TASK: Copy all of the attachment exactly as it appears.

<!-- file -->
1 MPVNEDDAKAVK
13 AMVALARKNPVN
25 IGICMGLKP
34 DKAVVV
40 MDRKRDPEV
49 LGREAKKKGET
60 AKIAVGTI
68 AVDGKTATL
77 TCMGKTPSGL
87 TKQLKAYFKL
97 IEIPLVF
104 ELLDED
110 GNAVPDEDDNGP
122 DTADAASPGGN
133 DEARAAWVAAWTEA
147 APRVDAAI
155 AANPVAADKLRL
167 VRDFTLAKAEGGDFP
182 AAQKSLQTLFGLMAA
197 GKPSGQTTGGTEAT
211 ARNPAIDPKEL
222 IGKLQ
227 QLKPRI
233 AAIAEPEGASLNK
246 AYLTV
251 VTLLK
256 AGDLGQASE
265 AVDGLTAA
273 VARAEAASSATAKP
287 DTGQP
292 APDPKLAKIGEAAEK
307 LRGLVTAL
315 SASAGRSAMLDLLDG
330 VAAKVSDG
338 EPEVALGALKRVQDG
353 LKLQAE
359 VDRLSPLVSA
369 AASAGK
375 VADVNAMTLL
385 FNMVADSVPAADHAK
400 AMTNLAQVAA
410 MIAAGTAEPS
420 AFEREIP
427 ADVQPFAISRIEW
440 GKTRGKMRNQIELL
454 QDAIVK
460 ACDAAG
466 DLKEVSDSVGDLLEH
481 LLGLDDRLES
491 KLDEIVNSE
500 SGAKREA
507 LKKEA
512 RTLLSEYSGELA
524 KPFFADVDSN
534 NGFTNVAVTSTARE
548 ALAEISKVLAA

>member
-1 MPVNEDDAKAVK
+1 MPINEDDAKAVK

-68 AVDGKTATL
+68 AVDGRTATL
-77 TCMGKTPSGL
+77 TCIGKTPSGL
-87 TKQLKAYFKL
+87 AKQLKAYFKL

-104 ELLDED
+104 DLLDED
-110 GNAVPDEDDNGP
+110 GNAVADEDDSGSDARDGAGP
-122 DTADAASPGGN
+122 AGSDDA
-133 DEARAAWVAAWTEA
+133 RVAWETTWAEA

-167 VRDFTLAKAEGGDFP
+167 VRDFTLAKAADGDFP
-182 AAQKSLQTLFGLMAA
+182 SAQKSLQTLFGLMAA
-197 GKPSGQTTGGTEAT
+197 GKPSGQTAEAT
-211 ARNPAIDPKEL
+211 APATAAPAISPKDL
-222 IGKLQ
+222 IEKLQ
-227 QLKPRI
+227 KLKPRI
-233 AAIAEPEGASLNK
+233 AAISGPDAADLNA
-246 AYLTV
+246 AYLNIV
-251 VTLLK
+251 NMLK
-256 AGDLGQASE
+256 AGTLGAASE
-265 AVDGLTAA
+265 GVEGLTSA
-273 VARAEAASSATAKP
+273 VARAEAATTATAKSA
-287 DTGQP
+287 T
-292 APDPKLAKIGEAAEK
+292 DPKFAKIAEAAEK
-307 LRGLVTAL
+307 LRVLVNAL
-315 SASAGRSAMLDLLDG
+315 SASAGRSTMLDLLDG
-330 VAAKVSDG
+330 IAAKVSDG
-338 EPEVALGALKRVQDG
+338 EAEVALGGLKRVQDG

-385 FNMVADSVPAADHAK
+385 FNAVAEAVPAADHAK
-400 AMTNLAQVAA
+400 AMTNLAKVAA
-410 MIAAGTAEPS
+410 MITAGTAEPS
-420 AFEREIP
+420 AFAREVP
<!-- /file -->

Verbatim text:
1 MPVNEDDAKAVK
13 AMVALARKNPVN
25 IGICMGLKP
34 DKAVVV
40 MDRKRDPEV
49 LGREAKKKGET
60 AKIAVGTI
68 AVDGKTATL
77 TCMGKTPSGL
87 TKQLKAYFKL
97 IEIPLVF
104 ELLDED
110 GNAVPDEDDNGP
122 DTADAASPGGN
133 DEARAAWVAAWTEA
147 APRVDAAI
155 AANPVAADKLRL
167 VRDFTLAKAEGGDFP
182 AAQKSLQTLFGLMAA
197 GKPSGQTTGGTEAT
211 ARNPAIDPKEL
222 IGKLQ
227 QLKPRI
233 AAIAEPEGASLNK
246 AYLTV
251 VTLLK
256 AGDLGQASE
265 AVDGLTAA
273 VARAEAASSATAKP
287 DTGQP
292 APDPKLAKIGEAAEK
307 LRGLVTAL
315 SASAGRSAMLDLLDG
330 VAAKVSDG
338 EPEVALGALKRVQDG
353 LKLQAE
359 VDRLSPLVSA
369 AASAGK
375 VADVNAMTLL
385 FNMVADSVPAADHAK
400 AMTNLAQVAA
410 MIAAGTAEPS
420 AFEREIP
427 ADVQPFAISRIEW
440 GKTRGKMRNQIELL
454 QDAIVK
460 ACDAAG
466 DLKEVSDSVGDLLEH
481 LLGLDDRLES
491 KLDEIVNSE
500 SGAKREA
507 LKKEA
512 RTLLSEYSGELA
524 KPFFADVDSN
534 NGFTNVAVTSTARE
548 ALAEISKVLAA

>member
-1 MPVNEDDAKAVK
+1 MPINEDDAKAVK

-68 AVDGKTATL
+68 AVDGRTATL
-77 TCMGKTPSGL
+77 TCIGKTPSGL
-87 TKQLKAYFKL
+87 AKQLKAYFKL

-104 ELLDED
+104 DLLDED
-110 GNAVPDEDDNGP
+110 GNAVADEDDSGSDARDGAGP
-122 DTADAASPGGN
+122 AGSDDA
-133 DEARAAWVAAWTEA
+133 RVAWETTWAEA

-167 VRDFTLAKAEGGDFP
+167 VRDFTLAKAADGDFP
-182 AAQKSLQTLFGLMAA
+182 SAQKSLQTLFGLMAA
-197 GKPSGQTTGGTEAT
+197 GKPSGQTAEAT
-211 ARNPAIDPKEL
+211 APATAAPAISPKDL
-222 IGKLQ
+222 IEKLQ
-227 QLKPRI
+227 KLKPRI
-233 AAIAEPEGASLNK
+233 AAISGPDAADLNA
-246 AYLTV
+246 AYLNIV
-251 VTLLK
+251 NMLK
-256 AGDLGQASE
+256 AGTLGAASE
-265 AVDGLTAA
+265 GVEGLTSA
-273 VARAEAASSATAKP
+273 VARAEAATTATAKSA
-287 DTGQP
+287 T
-292 APDPKLAKIGEAAEK
+292 DPKFAKIAEAAEK
-307 LRGLVTAL
+307 LRVLVNAL
-315 SASAGRSAMLDLLDG
+315 SASAGRSTMLDLLDG
-330 VAAKVSDG
+330 IAAKVSDG
-338 EPEVALGALKRVQDG
+338 EAEVALGGLKRVQDG

-385 FNMVADSVPAADHAK
+385 FNAVAEAVPAADHAK
-400 AMTNLAQVAA
+400 AMTNLAKVAA
-410 MIAAGTAEPS
+410 MITAGTAEPS
-420 AFEREIP
+420 AFAREVP